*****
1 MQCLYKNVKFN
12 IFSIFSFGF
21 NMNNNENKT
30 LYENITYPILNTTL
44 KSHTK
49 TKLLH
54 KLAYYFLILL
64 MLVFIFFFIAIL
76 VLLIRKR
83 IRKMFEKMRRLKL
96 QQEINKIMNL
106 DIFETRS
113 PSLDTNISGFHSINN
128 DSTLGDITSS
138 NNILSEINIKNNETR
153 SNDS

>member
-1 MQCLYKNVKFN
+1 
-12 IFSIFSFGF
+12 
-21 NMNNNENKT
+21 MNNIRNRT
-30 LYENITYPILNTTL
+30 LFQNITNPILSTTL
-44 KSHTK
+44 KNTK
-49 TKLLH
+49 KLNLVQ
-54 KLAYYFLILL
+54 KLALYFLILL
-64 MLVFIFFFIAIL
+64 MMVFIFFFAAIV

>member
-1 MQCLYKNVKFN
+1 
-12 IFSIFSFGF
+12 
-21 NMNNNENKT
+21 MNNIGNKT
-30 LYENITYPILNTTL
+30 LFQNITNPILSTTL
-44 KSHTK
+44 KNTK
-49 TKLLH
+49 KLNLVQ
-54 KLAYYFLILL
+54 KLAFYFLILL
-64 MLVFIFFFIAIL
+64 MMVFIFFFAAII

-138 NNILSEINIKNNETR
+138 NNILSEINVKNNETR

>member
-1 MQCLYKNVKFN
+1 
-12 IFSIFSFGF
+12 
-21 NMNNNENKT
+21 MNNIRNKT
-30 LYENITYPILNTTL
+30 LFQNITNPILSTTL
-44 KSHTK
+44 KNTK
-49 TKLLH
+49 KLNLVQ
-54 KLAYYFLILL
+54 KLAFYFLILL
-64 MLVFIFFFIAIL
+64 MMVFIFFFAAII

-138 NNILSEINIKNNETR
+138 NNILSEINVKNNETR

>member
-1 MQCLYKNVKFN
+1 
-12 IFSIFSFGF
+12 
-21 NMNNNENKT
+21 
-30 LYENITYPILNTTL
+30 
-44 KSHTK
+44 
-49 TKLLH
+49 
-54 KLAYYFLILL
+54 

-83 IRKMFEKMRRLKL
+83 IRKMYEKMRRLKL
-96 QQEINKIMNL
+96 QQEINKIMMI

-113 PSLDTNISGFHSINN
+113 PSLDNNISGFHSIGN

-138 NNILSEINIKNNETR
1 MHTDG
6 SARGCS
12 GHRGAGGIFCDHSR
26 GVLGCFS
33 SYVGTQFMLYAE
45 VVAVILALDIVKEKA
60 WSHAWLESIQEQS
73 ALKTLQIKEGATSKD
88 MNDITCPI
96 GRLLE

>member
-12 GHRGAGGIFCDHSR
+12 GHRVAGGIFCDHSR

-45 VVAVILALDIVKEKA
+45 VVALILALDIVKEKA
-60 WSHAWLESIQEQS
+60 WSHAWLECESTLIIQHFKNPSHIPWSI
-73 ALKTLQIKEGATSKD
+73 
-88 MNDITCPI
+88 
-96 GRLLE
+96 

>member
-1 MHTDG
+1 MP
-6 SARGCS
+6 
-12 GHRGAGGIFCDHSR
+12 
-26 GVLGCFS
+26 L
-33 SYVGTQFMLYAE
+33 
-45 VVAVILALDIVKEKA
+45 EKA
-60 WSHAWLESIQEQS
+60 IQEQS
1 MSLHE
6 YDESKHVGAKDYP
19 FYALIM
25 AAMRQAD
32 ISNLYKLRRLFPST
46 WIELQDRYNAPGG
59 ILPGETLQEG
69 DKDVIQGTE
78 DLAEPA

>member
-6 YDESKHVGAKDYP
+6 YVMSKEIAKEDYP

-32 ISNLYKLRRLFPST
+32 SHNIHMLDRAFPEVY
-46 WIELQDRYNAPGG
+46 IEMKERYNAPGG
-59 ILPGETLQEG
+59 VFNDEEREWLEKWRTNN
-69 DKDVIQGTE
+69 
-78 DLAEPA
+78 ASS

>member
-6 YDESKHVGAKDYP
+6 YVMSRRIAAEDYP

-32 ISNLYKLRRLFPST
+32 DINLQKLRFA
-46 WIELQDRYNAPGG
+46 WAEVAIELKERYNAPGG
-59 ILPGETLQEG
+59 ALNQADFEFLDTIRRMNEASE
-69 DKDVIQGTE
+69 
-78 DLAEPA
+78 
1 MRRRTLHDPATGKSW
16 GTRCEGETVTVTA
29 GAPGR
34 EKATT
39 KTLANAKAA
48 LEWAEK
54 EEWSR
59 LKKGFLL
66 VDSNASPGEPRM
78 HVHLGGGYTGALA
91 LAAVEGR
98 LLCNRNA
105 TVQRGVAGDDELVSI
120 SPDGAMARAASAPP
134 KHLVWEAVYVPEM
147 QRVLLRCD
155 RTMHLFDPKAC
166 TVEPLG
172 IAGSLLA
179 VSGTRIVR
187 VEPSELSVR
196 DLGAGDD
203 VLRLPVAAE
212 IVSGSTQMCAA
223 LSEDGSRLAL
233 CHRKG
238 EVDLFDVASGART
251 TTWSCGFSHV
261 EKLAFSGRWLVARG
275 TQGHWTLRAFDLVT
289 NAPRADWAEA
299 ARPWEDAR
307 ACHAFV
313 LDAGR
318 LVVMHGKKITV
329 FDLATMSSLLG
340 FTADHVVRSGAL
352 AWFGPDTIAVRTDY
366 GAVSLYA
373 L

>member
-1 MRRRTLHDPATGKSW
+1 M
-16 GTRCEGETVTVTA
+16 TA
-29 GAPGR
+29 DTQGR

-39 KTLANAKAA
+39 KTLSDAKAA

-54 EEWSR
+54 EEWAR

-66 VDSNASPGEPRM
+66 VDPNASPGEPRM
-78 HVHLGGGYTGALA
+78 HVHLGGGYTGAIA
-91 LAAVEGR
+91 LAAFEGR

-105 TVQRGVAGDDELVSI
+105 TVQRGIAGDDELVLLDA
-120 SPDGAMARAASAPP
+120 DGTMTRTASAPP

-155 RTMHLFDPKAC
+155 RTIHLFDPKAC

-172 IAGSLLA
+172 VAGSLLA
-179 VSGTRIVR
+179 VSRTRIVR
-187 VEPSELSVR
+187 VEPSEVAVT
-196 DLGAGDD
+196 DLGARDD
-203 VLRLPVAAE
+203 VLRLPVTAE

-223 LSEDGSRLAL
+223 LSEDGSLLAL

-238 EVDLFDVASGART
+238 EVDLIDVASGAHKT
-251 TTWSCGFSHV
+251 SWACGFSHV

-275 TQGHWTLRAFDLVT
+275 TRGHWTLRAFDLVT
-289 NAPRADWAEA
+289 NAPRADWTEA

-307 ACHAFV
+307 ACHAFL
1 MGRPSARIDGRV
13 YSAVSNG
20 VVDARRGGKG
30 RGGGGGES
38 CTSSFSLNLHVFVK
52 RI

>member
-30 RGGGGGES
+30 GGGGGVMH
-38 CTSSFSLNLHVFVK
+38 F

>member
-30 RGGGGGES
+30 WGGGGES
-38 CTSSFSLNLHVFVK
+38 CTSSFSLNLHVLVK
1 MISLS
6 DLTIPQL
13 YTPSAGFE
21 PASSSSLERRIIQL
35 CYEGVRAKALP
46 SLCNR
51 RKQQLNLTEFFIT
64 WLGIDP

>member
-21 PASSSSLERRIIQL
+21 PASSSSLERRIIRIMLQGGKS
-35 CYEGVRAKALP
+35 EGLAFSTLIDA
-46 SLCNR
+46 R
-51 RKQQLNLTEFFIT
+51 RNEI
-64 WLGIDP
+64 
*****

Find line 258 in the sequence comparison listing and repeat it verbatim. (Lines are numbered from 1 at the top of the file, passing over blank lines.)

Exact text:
>member